July 4

Who were the subjects of advertisements in colonial American newspapers 250 years ago this week?

Pennsylvania Journal (June 30, 1773).

“RUN AWAY … a Negro Man named Peter.”

For the past six years, the Adverts 250 Project has marked Independence Day by featuring the (incomplete) stories of enslaved men and women who made their declarations of independence when they liberated themselves by escaping from their enslavers during the era of the American Revolution.  These stories are incomplete because they are drawn from newspaper advertisements placed by enslavers who enlisted the aid of readers in scrutinizing Black people in hopes of capturing and returning to enslavement fugitives seeking freedom.  Still, despite their intentions in placing the advertisements, those enslavers who sought to maintain slavery and racial hierarchies provided truncated accounts of courage, resilience, and devotion to liberty that resonate today.

July 4 fell on a Sunday in 1773.  Sunday was the one day of the week that no printer published and distributed a new edition of their weekly newspaper anywhere in the colonies.  Rather than select a single advertisement from 250 years ago this week to feature on Independence Day, the Adverts 250 Project presents this census of all of the advertisements about enslaved men and women who liberated themselves that appeared in newspapers from New England to South Carolina during the week before July 4, 1773.  As these advertisements demonstrate, enslaved people knew the value of freedom throughout the era of the American Revolution and certainly before July 4, 1776.

On Monday, June 28, 1773, the New-York Gazette and Weekly Mercury carried an advertisement about “a certain Mulatto fellow named Harry” who liberated himself from his enslaver in Newark, New Jersey.  Harry “speaks good English” and “understands the Pot-Ash Business.”

On the same day, the Supplement to the Pennsylvania Packet ran a notice offering a reward for “a negro man named STANHOPE.”  He had been enslaved in Philadelphia, but made his escape from his most recent enslaver at Trenton Ferry on the Pennsylvania side of the Delaware River.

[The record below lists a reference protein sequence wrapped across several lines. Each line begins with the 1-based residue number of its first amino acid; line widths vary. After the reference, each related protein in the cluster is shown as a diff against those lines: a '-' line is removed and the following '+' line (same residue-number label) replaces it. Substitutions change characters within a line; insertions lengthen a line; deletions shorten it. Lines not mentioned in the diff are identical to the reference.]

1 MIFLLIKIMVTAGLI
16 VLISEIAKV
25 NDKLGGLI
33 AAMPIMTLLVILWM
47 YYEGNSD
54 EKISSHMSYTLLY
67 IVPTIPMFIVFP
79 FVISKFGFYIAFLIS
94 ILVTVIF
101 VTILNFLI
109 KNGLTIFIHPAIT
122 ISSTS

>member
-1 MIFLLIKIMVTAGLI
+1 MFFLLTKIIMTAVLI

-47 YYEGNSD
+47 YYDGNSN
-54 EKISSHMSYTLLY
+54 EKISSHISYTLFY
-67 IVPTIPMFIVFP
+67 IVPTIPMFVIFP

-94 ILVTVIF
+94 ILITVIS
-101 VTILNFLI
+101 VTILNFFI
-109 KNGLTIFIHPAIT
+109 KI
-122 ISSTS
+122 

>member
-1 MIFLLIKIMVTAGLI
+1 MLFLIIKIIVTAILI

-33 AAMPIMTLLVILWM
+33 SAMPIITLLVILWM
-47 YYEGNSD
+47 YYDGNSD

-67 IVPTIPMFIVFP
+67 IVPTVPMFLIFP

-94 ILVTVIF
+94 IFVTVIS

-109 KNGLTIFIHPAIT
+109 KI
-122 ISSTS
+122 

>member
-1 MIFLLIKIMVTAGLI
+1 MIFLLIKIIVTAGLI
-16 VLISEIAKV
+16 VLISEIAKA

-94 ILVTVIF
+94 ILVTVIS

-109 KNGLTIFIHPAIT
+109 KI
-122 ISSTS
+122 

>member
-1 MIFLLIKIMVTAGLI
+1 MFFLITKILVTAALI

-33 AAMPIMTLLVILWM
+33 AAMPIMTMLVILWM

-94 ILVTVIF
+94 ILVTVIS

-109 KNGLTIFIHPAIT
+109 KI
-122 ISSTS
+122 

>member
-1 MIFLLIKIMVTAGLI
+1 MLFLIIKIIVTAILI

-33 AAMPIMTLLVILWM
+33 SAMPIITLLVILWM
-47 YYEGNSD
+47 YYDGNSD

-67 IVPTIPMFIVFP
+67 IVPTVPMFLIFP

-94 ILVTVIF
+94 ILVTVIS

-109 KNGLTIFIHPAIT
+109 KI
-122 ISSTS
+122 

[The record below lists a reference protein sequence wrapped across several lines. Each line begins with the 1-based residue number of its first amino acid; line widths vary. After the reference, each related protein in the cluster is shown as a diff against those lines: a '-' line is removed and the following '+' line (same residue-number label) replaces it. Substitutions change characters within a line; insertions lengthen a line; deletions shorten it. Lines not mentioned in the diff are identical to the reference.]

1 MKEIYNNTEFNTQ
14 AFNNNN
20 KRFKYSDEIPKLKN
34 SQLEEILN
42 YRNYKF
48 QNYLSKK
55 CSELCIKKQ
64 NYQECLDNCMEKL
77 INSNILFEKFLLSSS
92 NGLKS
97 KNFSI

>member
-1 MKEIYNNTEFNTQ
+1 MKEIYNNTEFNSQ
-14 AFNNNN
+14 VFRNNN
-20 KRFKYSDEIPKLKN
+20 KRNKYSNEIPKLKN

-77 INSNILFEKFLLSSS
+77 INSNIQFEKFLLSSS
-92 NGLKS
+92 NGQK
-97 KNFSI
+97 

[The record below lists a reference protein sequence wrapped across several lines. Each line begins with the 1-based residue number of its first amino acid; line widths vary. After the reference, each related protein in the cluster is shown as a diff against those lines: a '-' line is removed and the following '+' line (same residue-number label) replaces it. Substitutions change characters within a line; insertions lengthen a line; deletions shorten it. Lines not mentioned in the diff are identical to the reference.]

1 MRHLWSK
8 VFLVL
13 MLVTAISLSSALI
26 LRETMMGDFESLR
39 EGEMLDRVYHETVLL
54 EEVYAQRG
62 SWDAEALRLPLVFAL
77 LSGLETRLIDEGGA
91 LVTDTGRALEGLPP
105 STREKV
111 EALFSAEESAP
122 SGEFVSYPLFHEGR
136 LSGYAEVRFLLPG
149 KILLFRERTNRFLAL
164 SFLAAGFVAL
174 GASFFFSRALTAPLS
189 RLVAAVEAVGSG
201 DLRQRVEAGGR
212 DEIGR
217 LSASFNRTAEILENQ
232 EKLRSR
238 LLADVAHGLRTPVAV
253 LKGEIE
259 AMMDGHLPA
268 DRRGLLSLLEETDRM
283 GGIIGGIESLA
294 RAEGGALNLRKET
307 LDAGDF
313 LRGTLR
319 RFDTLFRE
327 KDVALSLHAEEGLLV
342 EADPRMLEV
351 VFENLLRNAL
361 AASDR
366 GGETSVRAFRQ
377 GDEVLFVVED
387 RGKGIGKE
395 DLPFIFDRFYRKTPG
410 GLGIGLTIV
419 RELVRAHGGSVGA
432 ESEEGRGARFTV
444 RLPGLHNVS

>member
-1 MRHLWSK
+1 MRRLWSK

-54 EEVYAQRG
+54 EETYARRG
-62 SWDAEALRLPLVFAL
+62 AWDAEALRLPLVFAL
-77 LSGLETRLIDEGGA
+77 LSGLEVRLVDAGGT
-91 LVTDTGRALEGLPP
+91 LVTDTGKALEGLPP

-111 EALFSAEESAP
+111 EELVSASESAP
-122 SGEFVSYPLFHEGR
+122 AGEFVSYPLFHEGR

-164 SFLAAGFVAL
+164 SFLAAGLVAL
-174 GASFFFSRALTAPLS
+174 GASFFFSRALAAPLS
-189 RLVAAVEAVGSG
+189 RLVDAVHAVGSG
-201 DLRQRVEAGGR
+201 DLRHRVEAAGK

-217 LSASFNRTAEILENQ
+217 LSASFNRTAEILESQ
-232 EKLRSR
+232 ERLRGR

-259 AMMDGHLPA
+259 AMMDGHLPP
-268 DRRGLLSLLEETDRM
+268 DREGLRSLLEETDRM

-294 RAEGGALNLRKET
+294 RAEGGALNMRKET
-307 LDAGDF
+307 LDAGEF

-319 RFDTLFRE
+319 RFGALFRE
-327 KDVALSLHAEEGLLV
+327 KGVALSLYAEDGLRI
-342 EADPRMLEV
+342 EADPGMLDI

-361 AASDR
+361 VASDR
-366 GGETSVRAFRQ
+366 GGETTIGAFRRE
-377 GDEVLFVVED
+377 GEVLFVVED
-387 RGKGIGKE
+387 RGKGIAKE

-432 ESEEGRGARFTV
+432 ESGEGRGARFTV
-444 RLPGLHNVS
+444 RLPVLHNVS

Also on June 28, 1773, the South-Carolina Gazette featured an advertisement offering a reward for “A New Negro Fellow, named Johnny, Of the Gambia Country” who liberated himself from a plantation in Prince William’s Parish.  Johnny endured the Middle Passage, resolving to claim his freedom after arriving in the colonies.

In the same issue, another notice described “A sensible Country born FELLOW, Named BILLY” who fled from his enslaver in St. Thomas’s Parish.  Andrew Deveaux described Billy as “about five Feet five Inches high, Twenty-one Years of Age, and has a Scar over one of his Eyes.”  Billy did not have the opportunity to tell his own story in the public prints.

On Tuesday, June 29, 1773, the Connecticut Courant carried an advertisement about “a negro man named TONEY” who liberated himself from his enslaver at Hebron.  Samuel Gilbert, Jr., suspected that Toney and Samuel Gilbert, a white “hired man,” found common cause and cooperated in escaping from him.

On Wednesday, July 30, 1773, the Pennsylvania Gazette featured a notice about “a Negroe man slave, named RAGON” who fled from his enslaver in New Castle, Delaware.  Richard McWilliam suspected that Ragon “keeps near Ogletown” where he had previously been enslaved.  If Ragon had written his own story, he may have mentioned family and friends in the area.

Another advertisement in that newspaper offered a reward for “a young Negroe man, named ANDREW” who liberated himself from Christiana Hundred in New Castle County, Delaware.  To make good on his escape, “it is probably he will change his clothes” to avoid detection by readers of newspapers who participated in the surveillance of Black men and women.

Also on June 30, 1773, the Pennsylvania Journal ran an advertisement about “a Negro Man named Peter” who escaped from John McCalla in Philadelphia.  His enslaver believed that Peter “will endeavour to pass for a free man” and would likely visit his mother, “a free woman named Violet,” in Trenton.